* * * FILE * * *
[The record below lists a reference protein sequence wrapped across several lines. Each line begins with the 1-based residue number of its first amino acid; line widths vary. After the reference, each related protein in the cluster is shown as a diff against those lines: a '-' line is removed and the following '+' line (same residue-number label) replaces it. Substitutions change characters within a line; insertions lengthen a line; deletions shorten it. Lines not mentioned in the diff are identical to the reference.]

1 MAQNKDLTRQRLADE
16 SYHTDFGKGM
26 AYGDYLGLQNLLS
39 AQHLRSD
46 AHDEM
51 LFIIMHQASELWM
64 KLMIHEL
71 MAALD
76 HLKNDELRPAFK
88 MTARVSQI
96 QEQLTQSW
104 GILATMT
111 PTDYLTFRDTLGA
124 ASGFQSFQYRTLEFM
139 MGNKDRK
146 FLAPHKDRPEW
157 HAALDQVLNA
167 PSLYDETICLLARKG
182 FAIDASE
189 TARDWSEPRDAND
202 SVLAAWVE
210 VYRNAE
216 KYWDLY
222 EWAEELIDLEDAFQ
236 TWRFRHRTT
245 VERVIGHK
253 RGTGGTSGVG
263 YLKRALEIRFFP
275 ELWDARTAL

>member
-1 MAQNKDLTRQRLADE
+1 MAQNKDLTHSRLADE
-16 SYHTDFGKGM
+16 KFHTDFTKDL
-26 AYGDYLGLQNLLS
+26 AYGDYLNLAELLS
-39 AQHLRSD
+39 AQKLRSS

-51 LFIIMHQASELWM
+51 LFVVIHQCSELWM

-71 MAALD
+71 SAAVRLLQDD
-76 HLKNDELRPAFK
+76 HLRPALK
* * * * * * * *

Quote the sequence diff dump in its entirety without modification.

[The record below lists a reference protein sequence wrapped across several lines. Each line begins with the 1-based residue number of its first amino acid; line widths vary. After the reference, each related protein in the cluster is shown as a diff against those lines: a '-' line is removed and the following '+' line (same residue-number label) replaces it. Substitutions change characters within a line; insertions lengthen a line; deletions shorten it. Lines not mentioned in the diff are identical to the reference.]

1 MAQNKDLTRQRLADE
16 SYHTDFGKGM
26 AYGDYLGLQNLLS
39 AQHLRSD
46 AHDEM
51 LFIIMHQASELWM
64 KLMIHEL
71 MAALD
76 HLKNDELRPAFK
88 MTARVSQI
96 QEQLTQSW
104 GILATMT
111 PTDYLTFRDTLGA
124 ASGFQSFQYRTLEFM
139 MGNKDRK
146 FLAPHKDRPEW
157 HAALDQVLNA
167 PSLYDETICLLARKG
182 FAIDASE
189 TARDWSEPRDAND
202 SVLAAWVE
210 VYRNAE
216 KYWDLY
222 EWAEELIDLEDAFQ
236 TWRFRHRTT
245 VERVIGHK
253 RGTGGTSGVG
263 YLKRALEIRFFP
275 ELWDARTAL

>member
-1 MAQNKDLTRQRLADE
+1 MAQNKDLTHSRLADE
-16 SYHTDFGKGM
+16 KFHTDFTKDL
-26 AYGDYLGLQNLLS
+26 AYGDYLNLAELLS
-39 AQHLRSD
+39 AQKLRSS

-51 LFIIMHQASELWM
+51 LFVVIHQCSELWM

-71 MAALD
+71 SAAVRLLQDD
-76 HLKNDELRPAFK
+76 HLRPALK